|Women's Intellectual Contributions to the Study of Mind and Society|
Students, as part of an advanced seminar, examined and wrote about the lives of these women, their intellectual contributions, and the unique impact and special problems that being female had on their careers.
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Margaret's parents, Francis Washburn and Elizabeth Floy Davis, were natives of New York. Francis had no much of higher education, but was a hungry reader, and had a talent for business which he practiced until he entered the Episcopal ministry eight years after Margaret's birth (O'Connell & Russo, 1990: 342). Although not a very common sight of the times (and possessing a very violent temper), Francis encouraged his daughter to pursue higher education motivated by his strong literary tendencies. Her mother, Elizabeth, was truly an inspiration for Margaret who once wrote that she was "The most perfect balanced nature I have ever known. Her natural strength and sweetness of character were only increased by the difficulty of living with my father" (Scarborough & Furumoto, 1987:94). From this statement one may have an idea of the situation at home where Margaret was raised without the companion of siblings or any other kids to interact with (specially when feeling scared by her fatherπs aggressive temper). However, loneliness was never a problem for her. She filled her loneliness with readings, deep private reasoning, and studying French, German and, another of her passions, music. In fact, music was a very important aspect of her life. In 1921 she received a national prize presented by Edison Phonograph Company for the best study involving the effects of music on emotions (Scarborough & Furumoto, 1987:94).
Margaret's parents loved to travel and considered that by traveling their daughter would enrich her intellectual capabilities and widen her knowledge. After a trip through the United States, Margaret's parents took her on a voyage to Europe which she enjoyed enormously. Unlikely other women who were trying unsuccessfully to get higher education's opportunities but lacked economic sources to pay for it, Margaret had a different situation. She had no problems at all since her family was economically secure and could finance her education and "cultural trips" adequately. In one of her memoirs she recalls how much her grandfather helped her, "I have a reason to thank the gods for his diligence, which enabled me to finish my professional training without having to earn my own living" (Scarborough & Furumoto, 1987:138). Margaret started her education in a very reputable private school at age seven feeling comfortable and content since the school was located next to her house. Her father's constant moving from one parish to another led to several school changes which went from Harlem to Orange county to Ulster county in New York. Her father's harsh religious tendencies also caused her to dropped orthodox religious ideas, having been strongly influenced by the religious radicalism of other students (Scarborough & Furumoto, 1987:96). She finally graduated from high school in 1886 and went straight to Vassar College the same year when she was only fifteen. Margaret was interested in several courses including philosophy, science, poetry and music. Her interest in psychology developed in her senior year when taking a required course taught by the president of Vassar College (OπConnell & Russo, 1990:343). At that point, her vocation turned completely to the study of the mind. Margaret seemed to have found her true passion. After graduating from Vassar College in 1891, Margaret was determined to study in the graduate psychology program at Columbia University. Yet, Columbia University was not accepting women in the graduate programs, a privilege reserved only for men. She was allowed to audit courses and work in James M. Cattell's new laboratory of experimental psychology but was not admitted as a regular student (McHenry, 1980:431).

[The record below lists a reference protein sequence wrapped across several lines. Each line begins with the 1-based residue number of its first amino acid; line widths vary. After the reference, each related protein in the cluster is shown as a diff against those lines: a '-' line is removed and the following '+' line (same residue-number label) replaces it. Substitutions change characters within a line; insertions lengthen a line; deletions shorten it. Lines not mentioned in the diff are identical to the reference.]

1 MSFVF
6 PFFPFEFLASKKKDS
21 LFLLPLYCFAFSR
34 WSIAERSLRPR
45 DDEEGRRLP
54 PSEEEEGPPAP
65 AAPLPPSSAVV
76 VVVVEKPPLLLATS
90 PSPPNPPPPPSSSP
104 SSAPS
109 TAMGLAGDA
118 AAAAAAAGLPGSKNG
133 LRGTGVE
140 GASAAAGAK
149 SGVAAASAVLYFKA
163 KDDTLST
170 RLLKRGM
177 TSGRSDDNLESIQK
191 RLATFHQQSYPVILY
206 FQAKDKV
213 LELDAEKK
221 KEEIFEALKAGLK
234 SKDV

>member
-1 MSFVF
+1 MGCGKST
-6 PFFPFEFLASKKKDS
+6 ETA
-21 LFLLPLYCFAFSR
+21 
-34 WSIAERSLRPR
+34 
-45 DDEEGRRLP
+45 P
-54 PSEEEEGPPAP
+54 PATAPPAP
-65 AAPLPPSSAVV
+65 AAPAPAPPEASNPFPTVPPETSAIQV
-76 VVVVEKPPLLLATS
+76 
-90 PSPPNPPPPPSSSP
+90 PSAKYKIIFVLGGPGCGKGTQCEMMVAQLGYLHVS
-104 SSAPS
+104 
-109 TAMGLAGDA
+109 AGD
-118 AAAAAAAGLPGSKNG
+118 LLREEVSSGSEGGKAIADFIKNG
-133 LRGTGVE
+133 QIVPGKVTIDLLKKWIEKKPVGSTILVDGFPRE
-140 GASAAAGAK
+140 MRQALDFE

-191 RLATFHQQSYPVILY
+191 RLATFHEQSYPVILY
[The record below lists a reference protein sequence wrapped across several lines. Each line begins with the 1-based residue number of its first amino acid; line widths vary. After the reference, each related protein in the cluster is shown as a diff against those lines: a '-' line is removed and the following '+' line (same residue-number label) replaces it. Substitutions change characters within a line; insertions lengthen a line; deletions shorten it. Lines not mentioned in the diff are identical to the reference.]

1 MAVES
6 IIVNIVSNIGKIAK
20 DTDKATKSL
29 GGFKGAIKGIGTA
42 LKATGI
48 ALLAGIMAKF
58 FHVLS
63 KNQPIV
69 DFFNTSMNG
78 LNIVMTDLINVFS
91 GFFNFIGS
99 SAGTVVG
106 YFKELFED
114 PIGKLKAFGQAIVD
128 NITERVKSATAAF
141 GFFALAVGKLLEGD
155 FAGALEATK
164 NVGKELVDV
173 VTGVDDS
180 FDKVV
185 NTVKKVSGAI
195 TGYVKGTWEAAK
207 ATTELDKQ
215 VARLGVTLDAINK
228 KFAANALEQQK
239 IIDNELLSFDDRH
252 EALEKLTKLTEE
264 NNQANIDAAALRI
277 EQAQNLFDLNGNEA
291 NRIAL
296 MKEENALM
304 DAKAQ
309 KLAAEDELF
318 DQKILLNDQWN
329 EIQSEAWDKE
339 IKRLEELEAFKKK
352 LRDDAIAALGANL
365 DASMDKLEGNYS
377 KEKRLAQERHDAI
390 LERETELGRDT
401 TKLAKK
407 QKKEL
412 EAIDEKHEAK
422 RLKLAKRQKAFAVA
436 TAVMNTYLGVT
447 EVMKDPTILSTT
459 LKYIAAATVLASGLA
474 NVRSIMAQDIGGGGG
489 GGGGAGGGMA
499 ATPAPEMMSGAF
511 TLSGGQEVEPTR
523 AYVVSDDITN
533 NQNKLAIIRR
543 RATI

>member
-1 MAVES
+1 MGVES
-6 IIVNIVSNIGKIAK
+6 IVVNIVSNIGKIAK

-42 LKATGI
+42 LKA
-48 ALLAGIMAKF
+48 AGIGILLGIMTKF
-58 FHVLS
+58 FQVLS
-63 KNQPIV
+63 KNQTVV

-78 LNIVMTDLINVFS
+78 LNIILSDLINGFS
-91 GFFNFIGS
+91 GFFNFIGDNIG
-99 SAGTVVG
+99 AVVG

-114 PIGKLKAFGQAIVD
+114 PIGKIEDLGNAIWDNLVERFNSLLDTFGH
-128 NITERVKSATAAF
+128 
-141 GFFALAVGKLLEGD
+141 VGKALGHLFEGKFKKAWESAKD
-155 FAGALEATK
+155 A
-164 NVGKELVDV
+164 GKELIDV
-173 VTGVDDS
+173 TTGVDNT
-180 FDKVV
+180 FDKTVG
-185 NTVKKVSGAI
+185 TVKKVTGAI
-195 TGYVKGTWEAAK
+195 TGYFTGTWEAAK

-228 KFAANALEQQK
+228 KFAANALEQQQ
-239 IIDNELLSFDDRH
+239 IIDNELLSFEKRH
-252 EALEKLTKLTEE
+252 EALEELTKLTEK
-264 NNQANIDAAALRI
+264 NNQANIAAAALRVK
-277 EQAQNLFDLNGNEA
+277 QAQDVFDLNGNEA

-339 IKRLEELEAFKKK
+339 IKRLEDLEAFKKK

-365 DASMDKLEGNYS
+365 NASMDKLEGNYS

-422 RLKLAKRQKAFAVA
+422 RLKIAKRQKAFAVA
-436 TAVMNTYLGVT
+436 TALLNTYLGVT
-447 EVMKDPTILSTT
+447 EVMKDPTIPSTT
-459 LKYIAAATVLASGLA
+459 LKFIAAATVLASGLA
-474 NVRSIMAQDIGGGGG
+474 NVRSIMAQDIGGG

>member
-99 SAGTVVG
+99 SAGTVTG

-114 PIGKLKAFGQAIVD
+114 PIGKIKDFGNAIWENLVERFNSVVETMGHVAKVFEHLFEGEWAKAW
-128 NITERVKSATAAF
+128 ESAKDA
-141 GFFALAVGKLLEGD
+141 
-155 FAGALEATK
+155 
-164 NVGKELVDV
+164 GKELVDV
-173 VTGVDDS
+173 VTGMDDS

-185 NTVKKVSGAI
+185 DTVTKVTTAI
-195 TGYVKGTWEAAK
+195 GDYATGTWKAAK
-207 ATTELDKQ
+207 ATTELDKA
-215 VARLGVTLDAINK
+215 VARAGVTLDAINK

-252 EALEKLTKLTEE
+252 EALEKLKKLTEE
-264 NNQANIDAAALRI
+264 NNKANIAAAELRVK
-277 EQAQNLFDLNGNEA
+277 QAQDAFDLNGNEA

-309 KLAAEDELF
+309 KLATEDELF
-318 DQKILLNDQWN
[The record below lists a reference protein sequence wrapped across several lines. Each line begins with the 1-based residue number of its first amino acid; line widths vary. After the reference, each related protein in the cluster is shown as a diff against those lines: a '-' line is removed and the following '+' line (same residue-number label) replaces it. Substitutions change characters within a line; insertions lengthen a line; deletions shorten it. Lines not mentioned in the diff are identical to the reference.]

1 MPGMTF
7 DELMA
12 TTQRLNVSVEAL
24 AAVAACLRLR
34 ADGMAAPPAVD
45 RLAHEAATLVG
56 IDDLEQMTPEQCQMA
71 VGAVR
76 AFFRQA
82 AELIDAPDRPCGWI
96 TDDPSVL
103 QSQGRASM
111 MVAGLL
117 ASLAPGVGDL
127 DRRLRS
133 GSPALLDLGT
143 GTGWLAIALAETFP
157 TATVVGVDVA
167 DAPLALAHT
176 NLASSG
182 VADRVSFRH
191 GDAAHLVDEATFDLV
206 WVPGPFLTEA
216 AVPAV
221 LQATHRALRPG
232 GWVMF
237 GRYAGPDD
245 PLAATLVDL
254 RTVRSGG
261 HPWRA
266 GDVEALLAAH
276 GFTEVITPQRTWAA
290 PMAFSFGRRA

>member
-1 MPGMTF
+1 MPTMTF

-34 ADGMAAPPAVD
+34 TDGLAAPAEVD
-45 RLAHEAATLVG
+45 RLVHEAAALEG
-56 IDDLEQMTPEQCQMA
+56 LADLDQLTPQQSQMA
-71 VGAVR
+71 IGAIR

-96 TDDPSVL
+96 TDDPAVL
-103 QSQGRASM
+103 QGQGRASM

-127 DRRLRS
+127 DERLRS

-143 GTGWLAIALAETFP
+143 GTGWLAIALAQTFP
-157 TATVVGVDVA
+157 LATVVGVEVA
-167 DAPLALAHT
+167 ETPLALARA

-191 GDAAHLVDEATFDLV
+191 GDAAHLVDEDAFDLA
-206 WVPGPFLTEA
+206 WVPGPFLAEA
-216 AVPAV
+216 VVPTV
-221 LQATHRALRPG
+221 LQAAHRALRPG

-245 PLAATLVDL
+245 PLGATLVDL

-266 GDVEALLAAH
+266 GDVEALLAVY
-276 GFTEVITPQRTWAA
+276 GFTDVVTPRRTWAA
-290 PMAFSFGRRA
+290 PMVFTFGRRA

According to Agnes O'Connell and Nancy Russos' book Women in Psychology (1990), "James M. Cattell, treated Margaret as a 'regular' student, and became her first mentor when she developed her first experimental work and theoretical study" (343). But his support was not enough to convince the Columbia's board of her intellectual capabilities to allow her enrollment as a regular student in the graduate program of the university. Although Margaret showed all the traits required to be accepted as a regular student at the Columbia University, she finally had to leave for Cornell University due to Columbia's lack of acceptance and gender bias which could have jeopardize her possibilities to achieve her Ph.D. since it was impossible to reach such recognition by being an auditor student. At Cornell her possibilities and options were much wider than at Columbia, and Margaret was a perfect candidate for graduate scholarship.
In another O'Connell and Russo's publication, Models of Achievement (1983), one can see that although James McKeen Cattell's efforts to help Margaret in her education at Columbia did not work, she was completely satisfied and thanked him for his unconditional support when saying, "[He is] a lifelong champion of freedom and equality of opportunity, it would never have occurred to him to reject a woman student on account of her sex" (17). It was at Cornell where Margaret met Edward Bradford Titchner, the only experimental psychologist teacher in the university, who became her second guidance into the world of psychology and a fundamental part of Margaret's success in this field. The first recognition she received as a professional was an M.A. in absentia under Titchner's tutelage. It was also at Cornell where she became the first woman ever awarded with a doctorate in psychology in June, 1894. That same year Margaret was accepted as a member of the American Psychological Association (APA).